Source: – Network Flaw Causes Scary Web Error.

- Suramya

March 23, 2008

Quantum Computing: Hype vs. Reality

Filed under: Computer Security,Interesting Sites — Suramya @ 1:23 PM

A lot of you must have heard about quantum computing(QC) and a lot of articles have been written by people on how Quantum Computers could break any crypto in a short time. (Even I have written about it)

So I found the following blog post a really good read. It discusses the possible future of QC in a very interesting fashion with emphasis on how it might affect the world of Cryptology. Check it out over here: Emergent Chaos: Quantum Progress

Thanks to: Schneier on Security for the link.

- Suramya

November 2, 2007

How to disable the ‘Run As’ option in Windows

Filed under: Computer Security,Knowledgebase — Suramya @ 12:13 PM

In Windows 2000 the ‘Run As’ option was introduced, the premise was that you would login as a regular user and if you needed to run a particular program as a different user or an administrator you would use it. Basically it duplicated the su functionality from the Unix/Linux world.

Now if for some reason you want to disable this feature, follow these steps:

For standalone Windows XP machines in a workgroup environment, you can disable Run As by hacking the Registry. Simply use Regedit.exe to locate the following key on each machine:


Then create a new DWORD value named HideRunAsVerb and assign it a value of 1.

In a domain environment, you can disable RunAs using the Software Restriction Policies feature of Group Policy. To do this, open the appropriate GPO in the Group Policy Object Editor and locate the following node in the console tree:

Computer Configuration/Windows Settings/Security Settings/Software Restriction Policies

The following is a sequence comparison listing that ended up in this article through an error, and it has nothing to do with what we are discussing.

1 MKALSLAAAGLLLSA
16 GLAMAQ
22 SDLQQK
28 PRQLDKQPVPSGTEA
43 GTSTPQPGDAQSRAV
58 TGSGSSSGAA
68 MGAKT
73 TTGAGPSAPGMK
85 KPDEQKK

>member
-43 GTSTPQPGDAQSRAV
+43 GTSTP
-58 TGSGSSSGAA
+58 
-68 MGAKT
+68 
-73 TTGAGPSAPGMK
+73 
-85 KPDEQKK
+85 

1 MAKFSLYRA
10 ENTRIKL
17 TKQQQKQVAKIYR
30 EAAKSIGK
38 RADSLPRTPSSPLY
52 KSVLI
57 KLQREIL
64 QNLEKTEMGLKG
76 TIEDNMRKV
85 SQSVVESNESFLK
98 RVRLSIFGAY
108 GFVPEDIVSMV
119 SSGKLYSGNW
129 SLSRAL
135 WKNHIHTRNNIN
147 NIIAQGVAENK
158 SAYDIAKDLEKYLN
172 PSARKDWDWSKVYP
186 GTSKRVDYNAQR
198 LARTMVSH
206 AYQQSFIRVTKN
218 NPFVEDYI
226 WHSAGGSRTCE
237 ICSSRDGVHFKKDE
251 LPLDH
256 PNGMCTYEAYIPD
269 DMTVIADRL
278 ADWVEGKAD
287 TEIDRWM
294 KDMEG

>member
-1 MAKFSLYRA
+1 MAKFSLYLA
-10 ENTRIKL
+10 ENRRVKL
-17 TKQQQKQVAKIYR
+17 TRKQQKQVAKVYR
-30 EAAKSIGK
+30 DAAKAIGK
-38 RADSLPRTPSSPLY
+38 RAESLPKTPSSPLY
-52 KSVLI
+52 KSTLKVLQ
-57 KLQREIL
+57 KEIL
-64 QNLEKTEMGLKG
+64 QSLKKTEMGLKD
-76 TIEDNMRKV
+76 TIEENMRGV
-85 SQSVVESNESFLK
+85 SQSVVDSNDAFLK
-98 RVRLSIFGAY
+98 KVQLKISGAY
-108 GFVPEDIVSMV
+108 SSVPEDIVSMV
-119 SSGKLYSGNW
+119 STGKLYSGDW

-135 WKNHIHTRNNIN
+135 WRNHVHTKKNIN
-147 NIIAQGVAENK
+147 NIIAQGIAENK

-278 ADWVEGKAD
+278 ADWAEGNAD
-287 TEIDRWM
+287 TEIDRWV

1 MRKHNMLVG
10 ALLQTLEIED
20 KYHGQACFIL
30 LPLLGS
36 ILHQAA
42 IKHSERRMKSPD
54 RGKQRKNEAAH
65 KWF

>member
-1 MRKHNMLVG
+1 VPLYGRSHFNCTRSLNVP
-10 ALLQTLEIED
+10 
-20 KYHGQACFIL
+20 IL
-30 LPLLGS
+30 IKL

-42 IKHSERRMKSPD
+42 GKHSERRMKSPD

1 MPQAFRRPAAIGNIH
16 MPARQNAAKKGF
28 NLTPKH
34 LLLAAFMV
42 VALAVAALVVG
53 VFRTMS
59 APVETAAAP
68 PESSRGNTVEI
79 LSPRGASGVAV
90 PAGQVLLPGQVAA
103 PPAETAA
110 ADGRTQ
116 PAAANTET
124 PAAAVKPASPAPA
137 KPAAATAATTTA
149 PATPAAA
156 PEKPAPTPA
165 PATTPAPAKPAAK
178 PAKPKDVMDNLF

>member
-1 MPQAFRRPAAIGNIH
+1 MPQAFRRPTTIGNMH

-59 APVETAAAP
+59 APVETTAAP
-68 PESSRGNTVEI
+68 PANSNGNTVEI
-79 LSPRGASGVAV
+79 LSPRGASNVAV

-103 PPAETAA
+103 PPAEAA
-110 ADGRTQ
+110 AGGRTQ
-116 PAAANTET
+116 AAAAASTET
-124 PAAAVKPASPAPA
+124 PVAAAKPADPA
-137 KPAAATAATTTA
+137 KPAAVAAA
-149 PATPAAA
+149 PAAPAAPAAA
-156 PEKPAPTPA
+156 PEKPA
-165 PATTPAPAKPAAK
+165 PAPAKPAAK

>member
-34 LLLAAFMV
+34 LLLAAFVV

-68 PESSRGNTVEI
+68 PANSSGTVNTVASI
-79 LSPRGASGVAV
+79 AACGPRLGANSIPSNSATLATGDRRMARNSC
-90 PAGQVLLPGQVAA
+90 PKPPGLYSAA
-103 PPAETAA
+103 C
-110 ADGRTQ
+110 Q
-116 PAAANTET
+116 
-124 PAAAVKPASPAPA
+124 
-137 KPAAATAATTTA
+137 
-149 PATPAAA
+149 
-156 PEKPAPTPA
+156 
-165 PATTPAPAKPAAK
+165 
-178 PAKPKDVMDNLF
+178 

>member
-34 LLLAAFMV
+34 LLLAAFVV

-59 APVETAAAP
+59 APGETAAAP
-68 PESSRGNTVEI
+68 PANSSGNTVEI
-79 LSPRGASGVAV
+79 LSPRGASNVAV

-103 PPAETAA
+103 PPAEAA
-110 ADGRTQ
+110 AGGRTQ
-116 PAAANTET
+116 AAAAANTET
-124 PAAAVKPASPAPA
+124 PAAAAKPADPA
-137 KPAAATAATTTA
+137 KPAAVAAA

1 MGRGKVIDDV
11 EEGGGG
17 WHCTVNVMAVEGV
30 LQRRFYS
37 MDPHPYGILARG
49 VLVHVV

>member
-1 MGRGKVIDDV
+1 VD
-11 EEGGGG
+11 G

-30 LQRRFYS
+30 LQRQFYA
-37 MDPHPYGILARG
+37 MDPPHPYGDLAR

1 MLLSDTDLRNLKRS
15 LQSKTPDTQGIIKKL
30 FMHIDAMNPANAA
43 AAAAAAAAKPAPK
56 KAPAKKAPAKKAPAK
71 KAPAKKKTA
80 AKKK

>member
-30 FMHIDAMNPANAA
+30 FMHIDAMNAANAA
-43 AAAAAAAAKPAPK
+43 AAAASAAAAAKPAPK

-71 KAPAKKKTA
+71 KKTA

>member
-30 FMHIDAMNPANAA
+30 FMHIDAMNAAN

Right-click on this node and select New Software Restriction Policies, then right-click on Additional Rules and select New Path Rule. Now type the path to runas.exe and make sure the policy is set to disallowed.

If you prefer to apply this policy to specific users instead of computers, use a GPO linked to an OU where the user accounts reside and configuring Software Restriction Policies using User Configuration instead of Computer Configuration, such as:

User Configuration/Windows Settings/Security Settings/Software Restriction Policies

Source: Disabling the RunAs command

More detailed version: Disable RunAs

- Suramya

Identify what files are being used by a given process/TCP connection

Filed under: Computer Security,Knowledgebase — Suramya @ 11:54 AM

In linux if you want to know what files are being used, all you have to do is run the lsof command which shows a list of all open files and the processes that opened them. So if you want to figure out what program is using that insane amount of RAM you can run lsof and grep by the process ID to find it.

In windows however there is no such command so we have to use alternative methods. If you are trying to identify a TCP connection you can try running “netstat -bv” (Without the quotes). It will give you the executable behind process, something like:

TCP fury:2433 ESTABLISHED 2724
C:\Program Files\Mozilla Thunderbird\nspr4.dll
C:\Program Files\Mozilla Thunderbird\thunderbird.exe

For Windows XP and 2000 systems you can also download Fport, which is a free tool that will show you what programs on your system are opening which ports.

Hope this helps.

- Suramya

October 19, 2007

List of sites where you can get Information Security related news

Filed under: Computer Security,Interesting Sites,Knowledgebase — Suramya @ 12:40 PM

Here’s a small list of sites that security related news/resources:

This list is not a comprehensive list. I may add more sites as and when I find them.

- Suramya

How to find out who deleted a particular file

Filed under: Computer Security,Knowledgebase — Suramya @ 11:35 AM

If you want to know who deleted a particular file in Windows 2003 all you need to do is enable auditing the folder you want to keep track of. Just right click on the folder, go to “sharing and security”, then “security” tab, at the bottom click on “advanced”. Select the auditing tab, click add, select the group or users to track, then pick what actions you want to track.

To track file deletion you would enable:

Create files/Write data Success/Fail
Create folders / append data Success/Fail
Delete Subfolders/Files Success/Fail
Delete Suceess/Fail

Once thats done Windows will log all the information in the security event log.

- Suramya